I was learning about RCSI when I discovered something strange on Azure SQL Database.
sys.dm_tran_version_store_space_usage always reports 0 as the space used by the version store, even if I run a CRUD workload just before.
To demonstrate this behavior, I created a little test.
-- Server info select @@version as sql_version; -- Database info select is_read_committed_snapshot_on, snapshot_isolation_state_desc from sys.databases where database_id = db_id(); -- Just to be sure the current database has its version store empty select reserved_page_count as pre_workload_space_count from sys.dm_tran_version_store_space_usage where database_id = db_id(); -- Test workload drop table if exists RCSI_TEST; create table RCSI_TEST ( id uniqueidentifier default newid() ); go insert into RCSI_TEST default values; go 100 update RCSI_TEST set id = newid(); delete from RCSI_TEST; -- Metrics select reserved_page_count as post_workload_page_count from sys.dm_tran_version_store_space_usage where database_id = db_id(); waitfor delay '00:01:30'; -- Just to be sure! ;) select reserved_page_count as post_cleaning_space_count from sys.dm_tran_version_store_space_usage where database_id = db_id();
I ran this script both on SQL Server 2019 Developer Edition (on Docker) and on an Azure SQL Database (tier S0, 10DTU) and here are the results.
SQL Server 2019
sql_version Microsoft SQL Server 2019 (RTM-CU8) (KB4577194) - 15.0.4073.23 (X64)Sep 23 2020 16:03:08 Copyright (C) 2019 Microsoft Corporation Developer Edition (64-bit) on Linux (Ubuntu 18.04.5 LTS) <X64> is_read_committed_snapshot_on snapshot_isolation_state_desc 1 ON pre_workload_space_count 0 post_workload_page_count 8 post_cleaning_space_count 0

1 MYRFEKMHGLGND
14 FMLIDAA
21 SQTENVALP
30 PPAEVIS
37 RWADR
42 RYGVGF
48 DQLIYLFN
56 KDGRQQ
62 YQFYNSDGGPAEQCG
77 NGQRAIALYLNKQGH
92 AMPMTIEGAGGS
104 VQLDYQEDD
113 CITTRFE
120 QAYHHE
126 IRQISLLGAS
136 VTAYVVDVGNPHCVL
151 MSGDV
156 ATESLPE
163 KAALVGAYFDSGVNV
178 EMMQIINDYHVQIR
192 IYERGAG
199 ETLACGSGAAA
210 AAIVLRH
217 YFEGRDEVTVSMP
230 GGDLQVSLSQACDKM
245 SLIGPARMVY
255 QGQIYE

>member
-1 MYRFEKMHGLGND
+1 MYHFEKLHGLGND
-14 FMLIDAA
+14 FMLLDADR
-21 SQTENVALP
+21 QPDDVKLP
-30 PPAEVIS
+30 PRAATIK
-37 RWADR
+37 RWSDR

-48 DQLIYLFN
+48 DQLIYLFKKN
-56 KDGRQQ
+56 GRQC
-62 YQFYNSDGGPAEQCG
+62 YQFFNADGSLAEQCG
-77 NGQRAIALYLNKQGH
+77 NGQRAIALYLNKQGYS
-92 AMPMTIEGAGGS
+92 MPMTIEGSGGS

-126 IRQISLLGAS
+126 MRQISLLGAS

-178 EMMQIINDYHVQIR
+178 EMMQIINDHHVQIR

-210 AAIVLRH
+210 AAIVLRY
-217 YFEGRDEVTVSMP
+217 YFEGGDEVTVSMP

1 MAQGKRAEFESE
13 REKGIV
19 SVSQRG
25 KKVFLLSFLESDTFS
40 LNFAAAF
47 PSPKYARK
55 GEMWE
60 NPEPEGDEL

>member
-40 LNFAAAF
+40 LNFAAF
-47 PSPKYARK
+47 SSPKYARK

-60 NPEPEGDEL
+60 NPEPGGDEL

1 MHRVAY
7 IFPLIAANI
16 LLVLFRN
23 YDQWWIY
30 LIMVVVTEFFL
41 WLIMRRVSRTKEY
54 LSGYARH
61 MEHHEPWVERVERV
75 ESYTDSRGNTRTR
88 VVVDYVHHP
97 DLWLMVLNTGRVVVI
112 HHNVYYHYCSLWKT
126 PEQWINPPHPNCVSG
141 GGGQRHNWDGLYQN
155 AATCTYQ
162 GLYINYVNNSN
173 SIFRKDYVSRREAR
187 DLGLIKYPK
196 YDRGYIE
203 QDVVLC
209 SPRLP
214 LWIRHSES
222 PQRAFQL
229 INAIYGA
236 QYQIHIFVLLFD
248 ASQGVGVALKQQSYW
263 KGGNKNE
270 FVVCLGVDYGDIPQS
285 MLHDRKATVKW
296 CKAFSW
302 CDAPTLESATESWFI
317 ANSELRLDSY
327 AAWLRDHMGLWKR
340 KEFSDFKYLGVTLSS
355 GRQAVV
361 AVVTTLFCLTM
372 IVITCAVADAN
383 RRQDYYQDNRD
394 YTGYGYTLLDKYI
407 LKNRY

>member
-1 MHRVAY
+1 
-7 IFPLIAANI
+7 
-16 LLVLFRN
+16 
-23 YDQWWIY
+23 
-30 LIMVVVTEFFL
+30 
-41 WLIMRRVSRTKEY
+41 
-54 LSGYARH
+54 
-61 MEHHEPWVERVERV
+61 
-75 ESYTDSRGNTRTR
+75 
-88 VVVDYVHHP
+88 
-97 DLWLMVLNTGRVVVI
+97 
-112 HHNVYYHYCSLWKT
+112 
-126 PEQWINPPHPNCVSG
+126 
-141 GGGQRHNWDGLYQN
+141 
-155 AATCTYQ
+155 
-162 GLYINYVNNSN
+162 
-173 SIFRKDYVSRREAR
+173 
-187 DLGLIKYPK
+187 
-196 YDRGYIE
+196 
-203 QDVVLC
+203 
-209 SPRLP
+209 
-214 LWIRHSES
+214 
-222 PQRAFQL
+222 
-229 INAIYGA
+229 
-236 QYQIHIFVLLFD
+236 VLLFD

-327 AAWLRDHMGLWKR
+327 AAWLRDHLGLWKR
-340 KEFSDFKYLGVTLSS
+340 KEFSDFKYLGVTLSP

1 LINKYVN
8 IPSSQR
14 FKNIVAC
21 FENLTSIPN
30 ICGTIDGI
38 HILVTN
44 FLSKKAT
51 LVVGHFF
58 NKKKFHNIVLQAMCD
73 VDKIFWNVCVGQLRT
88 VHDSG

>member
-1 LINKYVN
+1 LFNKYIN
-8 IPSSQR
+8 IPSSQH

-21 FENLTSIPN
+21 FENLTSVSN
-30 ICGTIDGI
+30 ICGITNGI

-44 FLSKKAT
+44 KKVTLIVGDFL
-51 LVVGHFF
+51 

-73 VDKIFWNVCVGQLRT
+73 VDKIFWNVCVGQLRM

Azure SQL Database
sql_version Microsoft SQL Azure (RTM) - 12.0.2000.8 Oct 1 2020 18:48:35 Copyright (C) 2019 Microsoft Corporation is_read_committed_snapshot_on snapshot_isolation_state_desc 1 ON pre_workload_space_count 0 post_workload_page_count 0 post_cleaning_space_count 0
SQL Server 2019 appears to behave correctly, reporting 8 pages worth of data in the version store right after the workload and then be cleaned up after a minute or so. On Azure SQL Database, though, the space used is always zero! Is that a correct behavior? What does it means?
Books Online reports this DMV to be compatible both with SQL Server and Azure SQL Database but also says "The following query can be used to determine space consumed in tempdb, by version store of each database in a SQL Server instance.". As far as I know Azure SQL Databases do have a limited scope to their parent instance by design. Can that be the root cause?
I know that Azure SQL Databases run under RCSI by default and also that they have a fixed amount of tempdb space based on the tier you get, so I was concerned about filling that up with long running transaction or other processes keeping lots of records in the version store for too long. But I cannot manage something I can't measure, right?